Today I celebrate the life of Ninja, a black Netherland Dwarf rabbit with grey on the bottom of her feet. Ninja was born in the summer of '02 and I purchased her from Petco in January of '03. She was an active and alert bunny, happy and healthy, though she was the last one in the enclosure when I came to the store that day.
I wanted a pet, but my Minnesota apartment had a strict no pets policy. Fish and the like were acceptable but no dogs or cats or anything else that lives and sheds outside of its enclosure. So to get around this problem the answer was, of course, to get a quiet pet. The decision came down to either an iguana or a rabbit, and the rabbit eventually won out due to being fluffier.
Ninja made herself at home in my apartment at once. Although I had to keep her in a cage during the morning and night while I was at work and asleep, I always let her have free run of the living room when I was home to supervise her, keeping boxes next to the bookshelf and computer desk so she couldn't get behind them and chew on electrical wires. She generally stayed on the carpet, not liking the feel of slick linoleum flooring on her fuzzy bunny feet. I'm sad to report that Ninja lost some of her boldness, playfulness, and affection when I had her neutered. I was only trying to be a responsible pet owner.
She was a well-travelled rabbit, always coming with me when I returned to Chicago to visit my parents, sitting in a small travel cage buckled in to the passenger seat. One day I took her to a friend's house to meet her guinea pig, but she wasn't anywhere near as interested in the guinea pig as the guinea pig was in her.
Then the big day came when I moved to Mississippi. She traveled with me for two days in the car, with a brief stopover at my brother's house (who lived about halfway, by fortunate coincidence), to her new home. My new house had a spare bedroom I didn't need, so I took the door off its hinges and installed a low swinging door in its place, and turned it into a rabbit room. She no longer had to spend her mornings and nights in a cage, but had free rein of the room at all hours.
It was not to be her room alone, though, because a few months later I brought home Zasz, an albino rabbit. After Zasz was neutered I brought them together, and (as rabbits do) they fought for dominance by pulling fur out of each other and wrestling for top position. I'll never forget the day I came home from work to find black and white fur all over the room, but they eventually came to an understanding without anyone getting seriously hurt. A few months after that I brought home Daggoth, a brown Flemish Giant. Daggoth I left unneutered, and did a much better job of introducing to the other two by allowing them to meet in neutral territory before keeping them together in the same room. These friends would be with her for the rest of her life.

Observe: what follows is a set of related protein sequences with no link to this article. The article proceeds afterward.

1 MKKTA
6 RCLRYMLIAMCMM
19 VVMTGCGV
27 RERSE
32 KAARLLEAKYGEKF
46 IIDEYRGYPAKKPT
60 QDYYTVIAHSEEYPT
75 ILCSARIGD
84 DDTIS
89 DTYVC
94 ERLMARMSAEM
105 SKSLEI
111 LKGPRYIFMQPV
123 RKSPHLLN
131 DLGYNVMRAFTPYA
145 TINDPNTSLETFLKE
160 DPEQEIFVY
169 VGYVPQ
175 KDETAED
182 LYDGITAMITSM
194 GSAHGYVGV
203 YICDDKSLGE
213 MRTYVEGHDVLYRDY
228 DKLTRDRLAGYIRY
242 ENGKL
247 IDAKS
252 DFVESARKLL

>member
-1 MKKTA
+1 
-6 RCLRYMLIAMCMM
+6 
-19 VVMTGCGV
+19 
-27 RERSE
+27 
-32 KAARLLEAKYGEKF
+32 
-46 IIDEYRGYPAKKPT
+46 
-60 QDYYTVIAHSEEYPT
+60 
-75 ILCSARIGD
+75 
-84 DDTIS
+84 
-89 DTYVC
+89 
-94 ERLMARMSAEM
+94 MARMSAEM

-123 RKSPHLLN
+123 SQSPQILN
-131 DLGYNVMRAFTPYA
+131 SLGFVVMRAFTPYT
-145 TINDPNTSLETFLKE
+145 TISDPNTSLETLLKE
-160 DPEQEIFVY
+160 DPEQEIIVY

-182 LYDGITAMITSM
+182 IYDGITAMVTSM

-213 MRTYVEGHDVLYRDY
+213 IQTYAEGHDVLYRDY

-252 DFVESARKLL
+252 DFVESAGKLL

Ninja never knew want or hunger, she never knew the fear of being chased by a fox or a dog, and she was never cold. Despite fulfilling her physical needs, I have to admit that I was not the best owner. You cannot raise and train a rabbit like a dog, and I fear I made her skittish and shy by disciplining her the wrong way. She also suffered from "poopy butt" for most of her adult life, and I never discovered what I could do to help prevent it except to try to keep her clean.
In her new home in Mississippi, I would leave the rabbits alone with plenty of food and water when I went back to visit Chicago. They would always be fine when I came back, although sometimes thirsty if they knocked over one of the water bowls while I was gone, they always had enough to see them through until I got back.
But when I came back home this time after visiting my parents for Christmas and New Year, I returned from this joyful time of celebration to the sad scene of Ninja, lying cold and stiff, in one corner of the rabbit room. There was plenty of food and water left, and the thermostat was left on (but low) while I was away, so I know she didn't die of neglect. It was simply her time, as a six and a half year old dwarf rabbit. Rabbits are expected to live for five years, longer if neutered, but not as long I'm sure for the smaller breeds. From all appearances, she died peacefully, crawling to the corner, lying down on her side, and breathing her last breath. I don't know how long ago it was, but it couldn't have been too long since her body wasn't in a bad state when I found it. I buried her in the backyard this morning.
Ninja, I know I wasn't the best owner, but I did the best I knew how and you taught me what I know today for Zasz and Daggoth. The rabbit room will always feel emptier for your absence.
I can only hope the Black Rabbit of Inlé brought you the comfort that I was not here to provide in your final moments.
A big thank you to all the noders who extended their sympathies.